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Video: Control users' temporary Internet files and browser history

If monitoring software is too costly for your budget, you may was to consider a technique that uses existing Windows XP and Windows Server 2003 functionality. In this IT Dojo video, Bill Detwiler shows you a simple monitoring solution that uses Windows Server 2003 Group Policy.

Monitoring your users' Internet activity is an often unwelcome part of an IT professional's job. Few of us want to be the office's secret police. However, many companies require some level of Internet monitoring to ensure compliance with usage policies and to track problem users.If monitoring software is too costly for your IT department's budget, you may want to consider a technique that uses existing Windows XP and Windows Server 2003 functionality. In this IT Dojo video, I demonstrate a simple monitoring solution that uses Windows Server 2003 Group Policy.

Before watching the video, you should realize this tip isn't right for every situation. This method uses Windows XP and Internet Explorer's local browsing history. To view the history files, you must physically visit each machine, remotely access the machine, or copy the files to a network location with a script. Furthermore, a sophisticated end-user could easily navigate to and delete the browser history. This monitoring technique is best suited when monitoring a small number of users, or better yet, a single, problem user. If you're looking for a more robust Internet monitoring solution, I recommend you go with a commercial service or application.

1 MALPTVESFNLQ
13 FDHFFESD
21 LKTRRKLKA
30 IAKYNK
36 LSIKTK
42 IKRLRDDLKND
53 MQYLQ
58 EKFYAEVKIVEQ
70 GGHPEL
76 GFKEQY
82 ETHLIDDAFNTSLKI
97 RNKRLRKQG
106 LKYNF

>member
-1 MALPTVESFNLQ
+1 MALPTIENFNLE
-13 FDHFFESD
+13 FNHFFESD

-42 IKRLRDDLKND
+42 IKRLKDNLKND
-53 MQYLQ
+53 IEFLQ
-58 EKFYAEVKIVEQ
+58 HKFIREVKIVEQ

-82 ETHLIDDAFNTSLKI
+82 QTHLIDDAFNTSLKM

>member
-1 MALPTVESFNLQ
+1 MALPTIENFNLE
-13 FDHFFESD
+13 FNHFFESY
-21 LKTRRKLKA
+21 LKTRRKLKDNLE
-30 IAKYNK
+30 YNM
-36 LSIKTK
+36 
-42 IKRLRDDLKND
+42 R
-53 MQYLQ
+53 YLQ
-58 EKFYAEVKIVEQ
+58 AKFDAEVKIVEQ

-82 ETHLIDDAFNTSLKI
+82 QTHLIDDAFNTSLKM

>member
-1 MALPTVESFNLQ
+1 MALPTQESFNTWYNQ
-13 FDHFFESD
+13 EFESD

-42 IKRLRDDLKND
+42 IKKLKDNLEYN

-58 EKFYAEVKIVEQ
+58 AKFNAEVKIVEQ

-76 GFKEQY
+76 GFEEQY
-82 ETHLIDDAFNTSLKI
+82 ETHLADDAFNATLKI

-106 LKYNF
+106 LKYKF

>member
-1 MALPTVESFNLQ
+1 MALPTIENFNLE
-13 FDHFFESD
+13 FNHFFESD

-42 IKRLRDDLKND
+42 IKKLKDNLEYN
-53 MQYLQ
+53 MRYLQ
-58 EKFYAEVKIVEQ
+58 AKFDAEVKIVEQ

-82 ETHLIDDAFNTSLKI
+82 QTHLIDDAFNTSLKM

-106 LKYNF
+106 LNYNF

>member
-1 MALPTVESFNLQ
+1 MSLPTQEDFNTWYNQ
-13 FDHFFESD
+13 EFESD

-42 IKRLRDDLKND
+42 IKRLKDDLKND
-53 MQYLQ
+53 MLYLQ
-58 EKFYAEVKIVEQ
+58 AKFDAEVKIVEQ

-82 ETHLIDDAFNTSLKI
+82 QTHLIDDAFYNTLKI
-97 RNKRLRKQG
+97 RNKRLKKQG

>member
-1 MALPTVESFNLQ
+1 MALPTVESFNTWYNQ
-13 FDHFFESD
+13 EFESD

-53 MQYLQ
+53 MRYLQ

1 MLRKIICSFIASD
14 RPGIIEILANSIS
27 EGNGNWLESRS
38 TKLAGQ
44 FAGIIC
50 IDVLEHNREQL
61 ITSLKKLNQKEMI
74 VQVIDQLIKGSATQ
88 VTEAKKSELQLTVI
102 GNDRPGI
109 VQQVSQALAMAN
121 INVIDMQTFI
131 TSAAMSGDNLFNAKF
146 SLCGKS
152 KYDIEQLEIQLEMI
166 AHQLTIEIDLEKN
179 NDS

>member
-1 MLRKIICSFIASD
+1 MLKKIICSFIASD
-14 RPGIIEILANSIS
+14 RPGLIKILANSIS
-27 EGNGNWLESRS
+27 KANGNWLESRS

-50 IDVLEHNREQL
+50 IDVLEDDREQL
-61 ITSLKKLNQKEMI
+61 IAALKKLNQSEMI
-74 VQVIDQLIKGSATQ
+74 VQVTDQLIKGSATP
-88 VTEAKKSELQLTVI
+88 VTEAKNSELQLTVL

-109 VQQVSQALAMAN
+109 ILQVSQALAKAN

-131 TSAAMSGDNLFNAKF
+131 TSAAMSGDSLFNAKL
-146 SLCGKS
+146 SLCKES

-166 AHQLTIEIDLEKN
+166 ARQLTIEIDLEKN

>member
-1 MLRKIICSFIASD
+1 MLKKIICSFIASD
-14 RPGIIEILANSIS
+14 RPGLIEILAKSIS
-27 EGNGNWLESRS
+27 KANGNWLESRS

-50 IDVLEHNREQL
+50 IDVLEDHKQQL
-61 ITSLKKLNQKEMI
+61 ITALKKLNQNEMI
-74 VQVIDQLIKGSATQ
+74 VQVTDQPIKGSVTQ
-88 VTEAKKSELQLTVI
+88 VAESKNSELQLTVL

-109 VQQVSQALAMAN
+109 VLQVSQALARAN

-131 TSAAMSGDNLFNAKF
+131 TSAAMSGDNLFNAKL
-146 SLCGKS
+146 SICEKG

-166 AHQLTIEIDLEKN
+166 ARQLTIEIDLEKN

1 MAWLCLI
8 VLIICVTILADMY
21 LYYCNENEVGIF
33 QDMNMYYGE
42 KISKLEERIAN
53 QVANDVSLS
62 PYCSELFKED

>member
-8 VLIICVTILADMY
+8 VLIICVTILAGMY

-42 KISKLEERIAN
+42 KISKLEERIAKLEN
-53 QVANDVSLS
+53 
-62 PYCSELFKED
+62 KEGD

After watching the video, you can read the original tip in Derek Schauland' article, "Control users' temporary Internet files and browser history using Windows Server 2003 Group Policy". For more Internet usages and monitoring advice, check out the following TechRepublic Resources:

About

Bill Detwiler is Managing Editor of TechRepublic and Tech Pro Research and the host of Cracking Open, CNET and TechRepublic's popular online show. Prior to joining TechRepublic in 2000, Bill was an IT manager, database administrator, and desktop supp...

19 comments
group policy
group policy

I loved it but i tried to do it and for some reason its not accepting it. I clicked on run then typed in the gpedit.msc but won't accept it when i hit ok. whats wrong??

1Cat2Many
1Cat2Many

Users are notified that they are monitored, both on login and during annual training sessions. It's no secret, if you're going to abuse your privileges you're going to get caught.

ceji
ceji

about 50% of your tip I have used in my job, I learn more every tip. Please keep going on. I love you